Clayton superintendent: Social media a factor in school fights

Clayton County School Superintendent Morcease Beasley talks about school safety at North Clayton Middle School in early May, one of three community discussions planned on the subject. Branden Camp/For the Atlanta Journal-Constitution

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Clayton County School Superintendent Morcease Beasley talks about school safety at North Clayton Middle School in early May, one of three community discussions planned on the subject. Branden Camp/For the Atlanta Journal-Constitution

Social media is playing a role in the spike in discipline problems in Clayton County Schools, the district’s superintendent says.

During a community meeting on school violence Tuesday at Jonesboro High School, Superintendent Morcease Beasley told the roughly 125 parents, students and residents in attendance that some campus discord is being driven by disruptive students who are using the Internet to bring attention to themselves.

“I’m going to be honest, y’all got some of y’all’s cousins that like to fight,” Beasley said. “They like to videotape the fights and post it on social media.”

Beasley’s comments come just over a month after the district in late April banned bookbags and the use of lockers because of an alarming jump in the number of weapons being brought to its middle school and high school campuses. The district also mandated that all students either pass through metal detectors to enter school buildings or submit to searches conducted via hand-held wands.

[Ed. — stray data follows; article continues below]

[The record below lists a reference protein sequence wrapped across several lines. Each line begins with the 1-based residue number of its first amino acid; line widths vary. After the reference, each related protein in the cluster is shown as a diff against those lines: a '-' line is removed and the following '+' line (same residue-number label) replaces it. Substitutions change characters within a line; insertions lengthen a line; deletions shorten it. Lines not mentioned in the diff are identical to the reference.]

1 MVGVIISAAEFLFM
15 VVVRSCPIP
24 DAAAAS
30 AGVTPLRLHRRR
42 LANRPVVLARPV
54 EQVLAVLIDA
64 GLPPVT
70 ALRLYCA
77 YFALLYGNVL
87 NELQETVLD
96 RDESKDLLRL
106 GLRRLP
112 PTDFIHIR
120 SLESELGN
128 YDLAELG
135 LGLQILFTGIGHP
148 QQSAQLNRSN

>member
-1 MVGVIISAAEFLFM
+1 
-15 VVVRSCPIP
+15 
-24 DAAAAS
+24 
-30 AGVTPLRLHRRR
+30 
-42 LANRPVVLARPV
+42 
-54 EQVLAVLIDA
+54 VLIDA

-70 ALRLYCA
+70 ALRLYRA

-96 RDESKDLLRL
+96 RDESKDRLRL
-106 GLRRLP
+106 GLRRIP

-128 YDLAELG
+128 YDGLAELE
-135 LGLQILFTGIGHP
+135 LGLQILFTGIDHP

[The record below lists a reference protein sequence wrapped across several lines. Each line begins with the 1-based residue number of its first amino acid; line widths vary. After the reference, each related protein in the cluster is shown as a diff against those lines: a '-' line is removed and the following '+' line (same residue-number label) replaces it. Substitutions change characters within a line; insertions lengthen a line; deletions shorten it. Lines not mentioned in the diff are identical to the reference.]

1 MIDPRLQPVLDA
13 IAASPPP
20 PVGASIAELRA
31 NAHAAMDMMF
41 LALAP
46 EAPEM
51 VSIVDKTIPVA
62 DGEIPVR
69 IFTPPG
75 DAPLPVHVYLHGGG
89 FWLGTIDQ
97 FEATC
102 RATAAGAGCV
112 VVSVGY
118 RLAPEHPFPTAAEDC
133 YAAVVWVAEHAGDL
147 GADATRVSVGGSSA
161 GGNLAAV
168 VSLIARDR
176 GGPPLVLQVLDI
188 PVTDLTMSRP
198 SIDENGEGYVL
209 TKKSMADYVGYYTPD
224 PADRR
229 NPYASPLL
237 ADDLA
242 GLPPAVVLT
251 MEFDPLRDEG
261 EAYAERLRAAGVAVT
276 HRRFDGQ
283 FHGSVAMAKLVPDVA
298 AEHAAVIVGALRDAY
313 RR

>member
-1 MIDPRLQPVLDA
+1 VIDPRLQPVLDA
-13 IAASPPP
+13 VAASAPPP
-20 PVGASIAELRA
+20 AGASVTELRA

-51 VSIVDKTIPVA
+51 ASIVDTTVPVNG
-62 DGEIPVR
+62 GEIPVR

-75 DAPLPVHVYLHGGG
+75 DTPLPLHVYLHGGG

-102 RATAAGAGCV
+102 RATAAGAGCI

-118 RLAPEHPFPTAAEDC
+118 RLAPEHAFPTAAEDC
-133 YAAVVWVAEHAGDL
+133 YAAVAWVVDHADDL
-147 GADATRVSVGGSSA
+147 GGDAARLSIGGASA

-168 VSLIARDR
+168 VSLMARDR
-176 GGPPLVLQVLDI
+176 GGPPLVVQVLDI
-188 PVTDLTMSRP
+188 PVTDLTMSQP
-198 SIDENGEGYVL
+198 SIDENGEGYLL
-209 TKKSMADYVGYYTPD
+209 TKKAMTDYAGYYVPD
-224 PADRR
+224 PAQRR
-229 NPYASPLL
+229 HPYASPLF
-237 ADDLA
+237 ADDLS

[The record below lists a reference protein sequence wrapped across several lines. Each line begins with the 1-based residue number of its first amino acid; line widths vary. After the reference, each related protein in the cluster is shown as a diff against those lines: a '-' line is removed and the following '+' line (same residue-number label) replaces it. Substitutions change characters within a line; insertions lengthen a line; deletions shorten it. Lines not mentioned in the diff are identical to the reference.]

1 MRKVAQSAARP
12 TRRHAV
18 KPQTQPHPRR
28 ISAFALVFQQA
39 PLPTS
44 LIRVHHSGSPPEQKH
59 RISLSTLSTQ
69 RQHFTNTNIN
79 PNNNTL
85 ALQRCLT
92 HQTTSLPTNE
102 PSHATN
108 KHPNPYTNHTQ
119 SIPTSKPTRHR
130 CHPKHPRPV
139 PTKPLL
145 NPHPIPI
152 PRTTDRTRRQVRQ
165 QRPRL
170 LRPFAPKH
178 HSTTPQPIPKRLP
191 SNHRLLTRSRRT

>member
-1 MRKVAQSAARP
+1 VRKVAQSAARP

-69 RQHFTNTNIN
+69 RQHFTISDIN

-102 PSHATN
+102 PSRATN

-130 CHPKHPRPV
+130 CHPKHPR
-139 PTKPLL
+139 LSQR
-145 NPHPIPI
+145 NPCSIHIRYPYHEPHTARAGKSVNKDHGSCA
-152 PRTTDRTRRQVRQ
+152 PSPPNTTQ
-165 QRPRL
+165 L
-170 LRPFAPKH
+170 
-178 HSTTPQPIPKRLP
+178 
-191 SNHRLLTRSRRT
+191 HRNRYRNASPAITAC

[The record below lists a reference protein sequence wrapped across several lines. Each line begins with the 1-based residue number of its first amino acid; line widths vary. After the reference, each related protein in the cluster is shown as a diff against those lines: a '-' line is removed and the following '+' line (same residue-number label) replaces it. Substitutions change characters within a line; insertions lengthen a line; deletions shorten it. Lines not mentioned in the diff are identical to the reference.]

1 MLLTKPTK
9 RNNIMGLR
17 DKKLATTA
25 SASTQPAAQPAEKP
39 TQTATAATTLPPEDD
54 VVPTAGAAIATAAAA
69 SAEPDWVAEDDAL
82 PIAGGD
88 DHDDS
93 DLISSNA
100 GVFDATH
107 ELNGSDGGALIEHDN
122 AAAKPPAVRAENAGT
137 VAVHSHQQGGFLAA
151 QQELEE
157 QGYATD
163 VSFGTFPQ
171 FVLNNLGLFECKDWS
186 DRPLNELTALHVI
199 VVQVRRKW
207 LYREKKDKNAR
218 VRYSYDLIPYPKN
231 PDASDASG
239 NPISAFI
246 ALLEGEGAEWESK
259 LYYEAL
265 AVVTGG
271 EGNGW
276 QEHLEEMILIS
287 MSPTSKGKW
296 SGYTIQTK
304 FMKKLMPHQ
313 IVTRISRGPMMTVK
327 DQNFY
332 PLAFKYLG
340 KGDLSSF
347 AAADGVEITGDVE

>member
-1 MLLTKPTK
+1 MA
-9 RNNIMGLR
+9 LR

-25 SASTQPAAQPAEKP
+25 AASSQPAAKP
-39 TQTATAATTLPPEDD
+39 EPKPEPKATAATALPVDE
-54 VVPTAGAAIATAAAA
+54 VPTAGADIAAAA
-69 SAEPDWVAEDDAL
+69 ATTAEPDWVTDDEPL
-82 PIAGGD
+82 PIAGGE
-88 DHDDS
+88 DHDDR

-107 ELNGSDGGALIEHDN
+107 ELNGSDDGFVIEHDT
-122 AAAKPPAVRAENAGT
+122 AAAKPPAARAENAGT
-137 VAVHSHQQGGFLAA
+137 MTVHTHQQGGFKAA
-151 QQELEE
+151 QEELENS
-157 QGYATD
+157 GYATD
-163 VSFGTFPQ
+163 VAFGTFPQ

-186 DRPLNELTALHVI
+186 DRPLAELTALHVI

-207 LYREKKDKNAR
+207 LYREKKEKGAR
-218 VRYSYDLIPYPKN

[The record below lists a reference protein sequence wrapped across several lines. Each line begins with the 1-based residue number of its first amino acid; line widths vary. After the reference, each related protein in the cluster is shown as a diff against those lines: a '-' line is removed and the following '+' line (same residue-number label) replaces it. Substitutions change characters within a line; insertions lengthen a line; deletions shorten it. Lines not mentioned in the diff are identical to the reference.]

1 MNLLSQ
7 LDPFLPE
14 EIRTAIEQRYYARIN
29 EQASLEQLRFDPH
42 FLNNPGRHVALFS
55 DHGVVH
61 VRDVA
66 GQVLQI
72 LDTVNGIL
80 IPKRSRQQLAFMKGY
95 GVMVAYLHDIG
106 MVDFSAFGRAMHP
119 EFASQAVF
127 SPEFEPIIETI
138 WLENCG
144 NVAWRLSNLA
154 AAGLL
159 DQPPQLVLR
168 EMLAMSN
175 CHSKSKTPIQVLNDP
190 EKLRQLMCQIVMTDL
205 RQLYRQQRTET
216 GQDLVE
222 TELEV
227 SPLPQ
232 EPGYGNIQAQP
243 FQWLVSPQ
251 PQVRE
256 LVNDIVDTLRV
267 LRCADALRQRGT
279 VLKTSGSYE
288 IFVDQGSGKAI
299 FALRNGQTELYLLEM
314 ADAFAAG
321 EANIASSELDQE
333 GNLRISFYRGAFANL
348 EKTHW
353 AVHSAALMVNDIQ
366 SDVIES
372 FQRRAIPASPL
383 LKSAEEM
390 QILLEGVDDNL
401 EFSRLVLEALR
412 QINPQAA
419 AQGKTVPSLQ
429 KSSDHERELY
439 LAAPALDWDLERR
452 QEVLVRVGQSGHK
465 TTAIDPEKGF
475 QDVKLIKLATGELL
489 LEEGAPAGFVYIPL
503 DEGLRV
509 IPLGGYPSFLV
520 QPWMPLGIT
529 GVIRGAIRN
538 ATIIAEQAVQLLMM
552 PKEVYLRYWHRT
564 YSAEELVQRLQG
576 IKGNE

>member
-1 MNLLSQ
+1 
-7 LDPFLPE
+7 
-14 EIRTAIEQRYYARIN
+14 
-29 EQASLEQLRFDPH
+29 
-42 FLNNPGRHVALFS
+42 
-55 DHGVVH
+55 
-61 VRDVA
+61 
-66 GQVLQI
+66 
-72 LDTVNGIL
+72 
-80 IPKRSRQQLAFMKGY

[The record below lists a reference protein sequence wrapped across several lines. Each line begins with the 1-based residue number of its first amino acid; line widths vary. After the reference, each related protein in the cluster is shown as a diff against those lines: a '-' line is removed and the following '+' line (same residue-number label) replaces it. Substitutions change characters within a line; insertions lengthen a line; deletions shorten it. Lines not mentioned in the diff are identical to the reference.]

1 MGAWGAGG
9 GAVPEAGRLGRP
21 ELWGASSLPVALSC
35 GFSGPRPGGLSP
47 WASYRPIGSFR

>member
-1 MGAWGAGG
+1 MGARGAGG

The remarks also came hours after an Alexander High School student in Douglas County was allegedly stabbed early Tuesday by a schoolmate. The suspect, who has not been publicly identified, surrendered at the Douglas County Sheriff’s Office.

On Wednesday, Douglas County officials said two more people were arrested in the case and that the alleged attack may have been planned. The suspect, the sheriff’s office said, may have had an accomplice and a driver who waited near the campus to drive the alleged stabber out of the county.

Atlanta Public Schools, Fulton County Schools and Rockdale County Schools also have taken steps this academic year to address school violence, including pushing a plan to soon require students to carry clear backpacks and asking parents to store their weapons safely.

Jonesboro High School students Rasaq Olowoeshin and Arwynn Presley told the Clayton County audience Tuesday that peer pressure and music, movies and other media that glorify violence also play a role.

“It’s not only just students who push certain things,” Olowoeshin said, “It’s also celebrities, athletes. I feel like we’ve gotten to the point where we are currently because ... of gang culture and just culture about crime in general.”

He said the glorification of crime has led kids to think they have to model themselves after rappers or celebrities and that they have to act tough to fit in.

“When they see someone who isn’t tough, who isn’t those things, they want to pick on them,” Olowoeshin said of disruptive students.” I was in a situation like that and it was make or break. Do I become something I’m not? Or do I go a different way and try to get above it?”

Beasley and others stressed that the issues are not universal in the district. The problems have been caused by about 150 students out the school system’s 53,000 student body.

He said the district plans to unveil plans it is considering for next year at its late May school board meeting, including possibly buying clear bookbags for all students. Those plans may also include ways to make fighting for social media attention less attractive, although it was unclear how the school system would do that.

“We’re even thinking about strategies and policies to address that,” he said. “In other words, we want to incentivize them not to do that.”

Chelsea Prince and Matt Bruce contributed to this report